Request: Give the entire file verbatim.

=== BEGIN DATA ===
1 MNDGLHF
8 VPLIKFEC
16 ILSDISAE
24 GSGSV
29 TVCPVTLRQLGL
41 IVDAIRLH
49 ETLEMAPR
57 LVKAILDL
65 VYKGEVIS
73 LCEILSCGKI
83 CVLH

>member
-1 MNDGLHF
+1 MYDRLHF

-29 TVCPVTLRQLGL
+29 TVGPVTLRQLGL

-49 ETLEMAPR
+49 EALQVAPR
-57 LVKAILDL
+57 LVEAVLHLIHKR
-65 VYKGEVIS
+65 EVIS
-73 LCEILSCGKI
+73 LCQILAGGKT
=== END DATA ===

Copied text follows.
1 MNDGLHF
8 VPLIKFEC
16 ILSDISAE
24 GSGSV
29 TVCPVTLRQLGL
41 IVDAIRLH
49 ETLEMAPR
57 LVKAILDL
65 VYKGEVIS
73 LCEILSCGKI
83 CVLH

>member
-1 MNDGLHF
+1 MYDRLHF

-29 TVCPVTLRQLGL
+29 TVGPVTLRQLGL

-49 ETLEMAPR
+49 EALQVAPR
-57 LVKAILDL
+57 LVEAVLHLIHKR
-65 VYKGEVIS
+65 EVIS
-73 LCEILSCGKI
+73 LCQILAGGKT